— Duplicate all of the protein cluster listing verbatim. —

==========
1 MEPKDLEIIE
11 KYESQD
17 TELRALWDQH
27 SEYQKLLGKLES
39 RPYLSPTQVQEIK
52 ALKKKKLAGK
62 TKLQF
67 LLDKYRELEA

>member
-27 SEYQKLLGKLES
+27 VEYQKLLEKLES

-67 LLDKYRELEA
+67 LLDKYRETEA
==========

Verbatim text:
1 MEPKDLEIIE
11 KYESQD
17 TELRALWDQH
27 SEYQKLLGKLES
39 RPYLSPTQVQEIK
52 ALKKKKLAGK
62 TKLQF
67 LLDKYRELEA

>member
-27 SEYQKLLGKLES
+27 VEYQKLLEKLES

-67 LLDKYRELEA
+67 LLDKYRETEA